Water You Won’t See


HAVANA TIMES — Even though Venezuela is, maybe, one of the countries with a greater number of drinking water sources, shortages of this liquid have become normal in many parts of the country. I have already written about this when I was in Zulia, now I find myself with the same problem here in Lara: water is scarce.

Fed up of not having a lifestyle that was consistent with my beliefs, I left Caracas.  I want to plant, do a job that is useful in my opinion, learn more about bee-keeping, and photograph something other than politicians and the city’s chaotic life.

Lara is an enigmatic state in many regards, it has a cultural wealth that I would have never have imagined, magnetic landscapes and it has the most beautiful sunsets I have ever seen. However, the area where I live is rather dry. Even though the seasons when there isn’t rain aren’t very long, the sun is so intense that it causes the land to crack before rain waters return.

Where I live, we collect rainwater for the majority of household chores, including watering plants, but there isn’t enough rain water and the public service only offers water once a week, or every fifteen days. As a result, you have to resort to calling a water tanker from time to time.

Getting hold of a water tanker isn’t always so easy, beyond getting a good price. This week, we’ve ended up without any kind of water. I went out to the street, where tankers loaded with water normally drive by. The sun was soon to set and the water carrier was on his way home. His tank was empty but I still asked to find out what the price was, prices two months ago wouldn’t be anything like today’s price. But, this time it was even more than I had expected it to be.

Two months ago, you could fill your tank for 30,000 Bolivars… this time he was offering his water for 60,000 Bolivars, a fifth of anyone’s wages earning a minimum salary. I didn’t hesitate to barter. Sixty is too much. I’ll knock it down to 50 for you.  I guessed that this might be the real price that the rest of water carriers have and I accepted. I took note of his phone number and he jotted down my address. We agreed that he would bring me water the following morning, which is when trucks normally come by carrying water.

However, that morning we waited in vain. Our cooking water finished and the water we had for animals too. I called the water carrier more than once and he never answered… well… I had to wait for the following dawn. At 6 AM, I was already on my feet hunting down a more responsible water carrier than the one before. I managed to flag down a couple of them, the rest passed me by or had already been contracted or were on their way to collect water. In the end, I came across a truck full of water which wasn’t contracted. He asked for 60,000 again, I bartered again, we agreed on 50. And that’s how we filled the tank.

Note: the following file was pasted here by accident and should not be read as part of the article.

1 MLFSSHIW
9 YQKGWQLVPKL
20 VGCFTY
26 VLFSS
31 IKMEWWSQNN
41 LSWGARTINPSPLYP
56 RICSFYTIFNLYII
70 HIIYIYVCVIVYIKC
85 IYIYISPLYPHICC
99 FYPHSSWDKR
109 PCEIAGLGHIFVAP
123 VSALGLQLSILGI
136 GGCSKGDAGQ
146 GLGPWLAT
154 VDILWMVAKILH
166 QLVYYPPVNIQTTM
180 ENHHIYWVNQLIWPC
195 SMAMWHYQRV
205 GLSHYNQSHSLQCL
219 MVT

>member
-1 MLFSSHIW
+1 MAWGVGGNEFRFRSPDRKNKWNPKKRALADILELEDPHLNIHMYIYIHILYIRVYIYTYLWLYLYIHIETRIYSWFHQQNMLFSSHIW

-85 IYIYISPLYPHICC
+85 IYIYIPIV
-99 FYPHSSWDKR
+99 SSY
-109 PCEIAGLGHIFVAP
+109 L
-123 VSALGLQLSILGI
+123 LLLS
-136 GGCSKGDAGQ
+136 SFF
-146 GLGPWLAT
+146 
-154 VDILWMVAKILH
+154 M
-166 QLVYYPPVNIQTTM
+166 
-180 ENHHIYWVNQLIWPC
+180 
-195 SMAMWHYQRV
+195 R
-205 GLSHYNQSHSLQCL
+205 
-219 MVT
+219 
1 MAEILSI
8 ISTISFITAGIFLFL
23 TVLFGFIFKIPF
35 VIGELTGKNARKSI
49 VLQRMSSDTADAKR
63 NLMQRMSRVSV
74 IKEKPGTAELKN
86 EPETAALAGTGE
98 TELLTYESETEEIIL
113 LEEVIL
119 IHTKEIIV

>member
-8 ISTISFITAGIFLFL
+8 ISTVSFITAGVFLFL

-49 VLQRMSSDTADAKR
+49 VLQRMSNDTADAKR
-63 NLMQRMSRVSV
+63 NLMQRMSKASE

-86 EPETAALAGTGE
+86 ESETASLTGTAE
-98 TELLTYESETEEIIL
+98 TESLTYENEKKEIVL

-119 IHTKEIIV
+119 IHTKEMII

Being very careful and always reusing this water when we can, it can last us two or three months. I don’t know if I will have the money to be able to pay double this price three months down the line. I hope it rains enough in the time between or that the public water supply is established again.

Another challenge we have to take on, but there are thousands of very poor families who don’t have the means to be able to pay this price for water or even have the resources to build a tank. The worst thing is, the majority of people who have easy access to this vital resource ignore or don’t care about the third of the world’s population who lack this basic amenity.

Not only that, pollution of water with human waste and mining extraction continue to increase the chance that soon this water will be completely absent or of poor quality which would wipe out a large part of the population, but this will always be good business for the majority of governments, even though they don’t openly admit this.


Caridad: If I had the chance to choose what my next life would be like, I’d like to be water. If I had the chance to eliminate a worst aspect of the world I would erase fear. Of all the human feelings I most like I prefer friendship. I was born in the year of the first Congress of the Cuban Communist Party, the day that Gay Pride is celebrated around the world. I no longer live on the east side of Havana; I’m trying to make a go of it in Caracas, and I continue to defend my right to do what I want and not what society expects of me.